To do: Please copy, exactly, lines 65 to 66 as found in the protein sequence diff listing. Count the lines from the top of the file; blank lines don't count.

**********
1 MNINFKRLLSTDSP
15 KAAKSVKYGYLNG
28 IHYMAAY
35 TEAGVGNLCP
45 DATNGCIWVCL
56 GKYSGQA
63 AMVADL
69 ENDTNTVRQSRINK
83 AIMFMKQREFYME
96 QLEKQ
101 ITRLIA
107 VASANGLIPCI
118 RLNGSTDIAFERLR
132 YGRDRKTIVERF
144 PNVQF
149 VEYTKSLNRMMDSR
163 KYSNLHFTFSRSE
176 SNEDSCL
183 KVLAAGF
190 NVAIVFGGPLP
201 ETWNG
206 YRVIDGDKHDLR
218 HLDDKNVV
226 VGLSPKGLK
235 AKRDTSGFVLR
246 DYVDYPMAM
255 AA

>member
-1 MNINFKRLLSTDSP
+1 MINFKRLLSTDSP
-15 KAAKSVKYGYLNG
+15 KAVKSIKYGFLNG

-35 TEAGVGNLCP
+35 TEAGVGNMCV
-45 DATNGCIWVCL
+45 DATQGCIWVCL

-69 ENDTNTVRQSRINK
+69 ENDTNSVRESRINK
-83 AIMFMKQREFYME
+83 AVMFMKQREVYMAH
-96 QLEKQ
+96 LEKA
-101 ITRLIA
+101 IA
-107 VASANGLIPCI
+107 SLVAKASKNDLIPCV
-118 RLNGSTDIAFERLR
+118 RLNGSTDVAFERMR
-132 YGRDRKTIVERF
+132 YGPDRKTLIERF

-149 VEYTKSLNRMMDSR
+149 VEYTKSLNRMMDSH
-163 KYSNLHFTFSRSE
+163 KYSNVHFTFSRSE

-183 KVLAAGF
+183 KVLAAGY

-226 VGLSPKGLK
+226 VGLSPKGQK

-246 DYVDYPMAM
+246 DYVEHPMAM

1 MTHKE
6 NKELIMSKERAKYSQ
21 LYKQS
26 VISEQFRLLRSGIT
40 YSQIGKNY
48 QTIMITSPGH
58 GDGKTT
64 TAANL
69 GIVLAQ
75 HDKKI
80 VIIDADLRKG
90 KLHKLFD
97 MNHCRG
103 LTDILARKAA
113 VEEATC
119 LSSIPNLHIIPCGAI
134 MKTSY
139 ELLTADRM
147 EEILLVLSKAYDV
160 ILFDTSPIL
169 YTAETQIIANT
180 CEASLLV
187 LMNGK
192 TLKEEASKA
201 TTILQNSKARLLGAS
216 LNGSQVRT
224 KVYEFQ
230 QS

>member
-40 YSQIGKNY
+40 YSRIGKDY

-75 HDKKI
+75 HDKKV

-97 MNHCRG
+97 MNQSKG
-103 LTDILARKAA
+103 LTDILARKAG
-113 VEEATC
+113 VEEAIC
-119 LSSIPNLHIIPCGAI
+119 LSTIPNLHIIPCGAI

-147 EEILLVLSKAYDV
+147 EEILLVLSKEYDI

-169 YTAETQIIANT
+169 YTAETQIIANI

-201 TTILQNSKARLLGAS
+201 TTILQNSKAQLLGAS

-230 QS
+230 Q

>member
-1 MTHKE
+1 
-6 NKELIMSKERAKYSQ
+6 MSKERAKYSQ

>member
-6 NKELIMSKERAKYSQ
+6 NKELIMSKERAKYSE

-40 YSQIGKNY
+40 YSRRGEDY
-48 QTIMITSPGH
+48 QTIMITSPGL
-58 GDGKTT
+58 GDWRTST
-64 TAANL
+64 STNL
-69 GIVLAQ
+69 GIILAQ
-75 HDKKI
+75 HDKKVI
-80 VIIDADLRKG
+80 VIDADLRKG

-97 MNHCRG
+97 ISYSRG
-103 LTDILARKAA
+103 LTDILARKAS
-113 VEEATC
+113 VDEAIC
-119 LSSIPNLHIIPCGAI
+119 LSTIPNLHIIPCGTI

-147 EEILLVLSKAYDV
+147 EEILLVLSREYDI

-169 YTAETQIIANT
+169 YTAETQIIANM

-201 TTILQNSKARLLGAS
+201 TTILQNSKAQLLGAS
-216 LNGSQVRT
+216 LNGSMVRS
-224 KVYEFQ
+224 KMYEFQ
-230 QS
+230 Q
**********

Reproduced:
40 YSQIGKNY
48 QTIMITSPGH